Merriam-Webster English Dictionary has announced the additions to its forthcoming updated dictionary, totaling to 150 new words, many of them centered around technology and stuff that would typically confuse old people if not defined in print. Bibliophiles may cringe upon reading some of the combined phrasing in “freegan” or “fangirl,” but lets instead look at this as a constructive move, a step towards giving our beloved selfies and dubstep music a place in the delicate and expansive leaves of history. Maybe now, our parents will be proud.
The following are some examples of words that will be seen in the upcoming 2014 edition as well as the proposed years in which they were first used:
catfish (n., new sense): a person who sets up a false personal profile on a social networking site for fraudulent or deceptive purposes
freegan (n., 2006): an activist who scavenges for free food (as in waste receptacles at stores and restaurants) as a means of reducing consumption of resources.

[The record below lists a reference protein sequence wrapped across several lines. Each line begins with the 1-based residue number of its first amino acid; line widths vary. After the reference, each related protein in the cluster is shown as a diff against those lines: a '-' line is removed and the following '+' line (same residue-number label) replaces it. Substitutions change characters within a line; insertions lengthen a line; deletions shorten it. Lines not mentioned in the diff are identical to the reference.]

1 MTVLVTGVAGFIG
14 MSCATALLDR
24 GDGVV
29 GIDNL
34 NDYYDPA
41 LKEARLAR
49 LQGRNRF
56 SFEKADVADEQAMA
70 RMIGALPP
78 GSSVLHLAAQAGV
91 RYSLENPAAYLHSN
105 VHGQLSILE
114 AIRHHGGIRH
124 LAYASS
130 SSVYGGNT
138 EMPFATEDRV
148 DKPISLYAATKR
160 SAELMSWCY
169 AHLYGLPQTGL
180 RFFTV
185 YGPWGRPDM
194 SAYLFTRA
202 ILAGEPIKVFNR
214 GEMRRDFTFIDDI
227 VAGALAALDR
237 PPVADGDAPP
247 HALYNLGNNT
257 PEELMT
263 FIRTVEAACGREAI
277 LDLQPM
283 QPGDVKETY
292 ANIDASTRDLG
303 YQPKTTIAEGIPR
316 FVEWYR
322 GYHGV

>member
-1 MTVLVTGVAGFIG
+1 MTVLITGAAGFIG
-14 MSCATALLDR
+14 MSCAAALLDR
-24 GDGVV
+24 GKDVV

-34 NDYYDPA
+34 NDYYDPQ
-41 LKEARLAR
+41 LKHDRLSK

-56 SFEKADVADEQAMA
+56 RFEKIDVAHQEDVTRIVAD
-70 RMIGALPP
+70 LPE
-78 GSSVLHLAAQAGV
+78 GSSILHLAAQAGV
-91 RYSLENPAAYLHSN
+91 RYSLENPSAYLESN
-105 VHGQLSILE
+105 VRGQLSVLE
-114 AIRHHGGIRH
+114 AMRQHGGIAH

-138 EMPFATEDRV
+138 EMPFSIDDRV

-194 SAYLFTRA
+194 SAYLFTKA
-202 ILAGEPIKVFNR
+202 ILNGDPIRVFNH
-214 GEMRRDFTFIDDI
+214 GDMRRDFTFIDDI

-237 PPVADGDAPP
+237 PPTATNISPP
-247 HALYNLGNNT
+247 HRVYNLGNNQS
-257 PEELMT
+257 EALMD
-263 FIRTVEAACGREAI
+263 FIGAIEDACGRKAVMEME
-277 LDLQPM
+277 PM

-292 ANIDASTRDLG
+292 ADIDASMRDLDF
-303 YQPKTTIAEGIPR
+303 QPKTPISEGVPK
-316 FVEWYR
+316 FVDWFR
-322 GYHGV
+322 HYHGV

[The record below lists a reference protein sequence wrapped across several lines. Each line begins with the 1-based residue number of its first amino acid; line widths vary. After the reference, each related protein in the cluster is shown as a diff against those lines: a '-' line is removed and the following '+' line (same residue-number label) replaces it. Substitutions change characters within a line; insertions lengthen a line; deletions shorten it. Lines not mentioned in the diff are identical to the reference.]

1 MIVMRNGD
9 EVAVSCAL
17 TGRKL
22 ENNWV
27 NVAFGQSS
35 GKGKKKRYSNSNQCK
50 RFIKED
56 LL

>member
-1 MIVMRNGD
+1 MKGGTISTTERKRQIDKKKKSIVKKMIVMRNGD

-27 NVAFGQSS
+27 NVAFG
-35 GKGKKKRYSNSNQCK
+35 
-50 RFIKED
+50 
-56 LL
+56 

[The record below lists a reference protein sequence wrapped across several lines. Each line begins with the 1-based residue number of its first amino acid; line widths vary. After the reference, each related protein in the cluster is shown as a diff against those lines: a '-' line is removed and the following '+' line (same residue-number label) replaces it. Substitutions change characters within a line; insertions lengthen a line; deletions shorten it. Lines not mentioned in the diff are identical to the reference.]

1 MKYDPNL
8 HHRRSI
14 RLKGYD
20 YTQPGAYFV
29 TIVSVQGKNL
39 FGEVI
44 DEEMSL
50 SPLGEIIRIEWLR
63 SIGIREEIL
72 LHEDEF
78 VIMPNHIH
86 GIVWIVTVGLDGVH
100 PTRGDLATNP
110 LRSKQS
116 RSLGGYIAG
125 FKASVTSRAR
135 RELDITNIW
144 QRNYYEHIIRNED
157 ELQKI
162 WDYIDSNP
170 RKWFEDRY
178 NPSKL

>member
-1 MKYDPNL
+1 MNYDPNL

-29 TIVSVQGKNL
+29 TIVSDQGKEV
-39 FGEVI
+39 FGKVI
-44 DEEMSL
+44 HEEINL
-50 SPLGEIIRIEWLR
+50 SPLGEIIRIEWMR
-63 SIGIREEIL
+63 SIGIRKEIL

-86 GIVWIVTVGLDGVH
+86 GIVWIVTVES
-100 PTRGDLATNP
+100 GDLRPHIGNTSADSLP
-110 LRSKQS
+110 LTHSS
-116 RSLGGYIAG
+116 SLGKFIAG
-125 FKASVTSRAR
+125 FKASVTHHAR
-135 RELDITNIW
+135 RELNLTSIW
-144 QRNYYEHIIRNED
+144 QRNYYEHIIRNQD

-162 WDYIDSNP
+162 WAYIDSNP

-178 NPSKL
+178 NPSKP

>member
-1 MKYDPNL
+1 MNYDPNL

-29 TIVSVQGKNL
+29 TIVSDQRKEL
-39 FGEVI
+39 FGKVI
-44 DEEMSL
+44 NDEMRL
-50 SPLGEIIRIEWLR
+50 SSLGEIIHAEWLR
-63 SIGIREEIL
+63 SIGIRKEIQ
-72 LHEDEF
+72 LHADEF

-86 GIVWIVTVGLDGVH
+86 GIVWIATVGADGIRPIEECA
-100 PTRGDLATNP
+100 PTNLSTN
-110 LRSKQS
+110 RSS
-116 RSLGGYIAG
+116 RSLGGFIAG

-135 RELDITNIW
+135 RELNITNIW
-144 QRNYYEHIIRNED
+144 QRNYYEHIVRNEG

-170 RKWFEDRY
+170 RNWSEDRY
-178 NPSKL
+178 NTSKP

gamification (n., 2010): the process of adding games or gamelike elements to something (as a task) so as to encourage participation.
hashtag (n., 2008): a word or phrase preceded by the symbol # that classifies or categorizes the accompanying text (such as a tweet).
selfie (n., 2002): an image of oneself taken by oneself using a digital camera esp. for posting on social networks.
turducken (n., 1982): a boneless chicken stuffed into a boneless duck stuffed into a boneless turkey.
tweep (n., 2008): a person who uses the Twitter online message service to send and receive tweets.
unfriend (v., 2003): to remove (someone) from a list of designated friends on a person’s social networking Web site.